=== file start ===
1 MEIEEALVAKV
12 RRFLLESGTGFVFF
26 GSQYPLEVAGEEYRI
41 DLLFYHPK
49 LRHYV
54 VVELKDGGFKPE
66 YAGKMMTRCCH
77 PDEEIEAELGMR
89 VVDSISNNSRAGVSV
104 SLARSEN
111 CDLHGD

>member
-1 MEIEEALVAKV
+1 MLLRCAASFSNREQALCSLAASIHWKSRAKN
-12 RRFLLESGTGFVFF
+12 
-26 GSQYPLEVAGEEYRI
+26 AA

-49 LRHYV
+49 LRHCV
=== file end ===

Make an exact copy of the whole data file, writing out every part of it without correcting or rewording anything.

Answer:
1 MEIEEALVAKV
12 RRFLLESGTGFVFF
26 GSQYPLEVAGEEYRI
41 DLLFYHPK
49 LRHYV
54 VVELKDGGFKPE
66 YAGKMMTRCCH
77 PDEEIEAELGMR
89 VVDSISNNSRAGVSV
104 SLARSEN
111 CDLHGD

>member
-1 MEIEEALVAKV
+1 MLLRCAASFSNREQALCSLAASIHWKSRAKN
-12 RRFLLESGTGFVFF
+12 
-26 GSQYPLEVAGEEYRI
+26 AA

-49 LRHYV
+49 LRHCV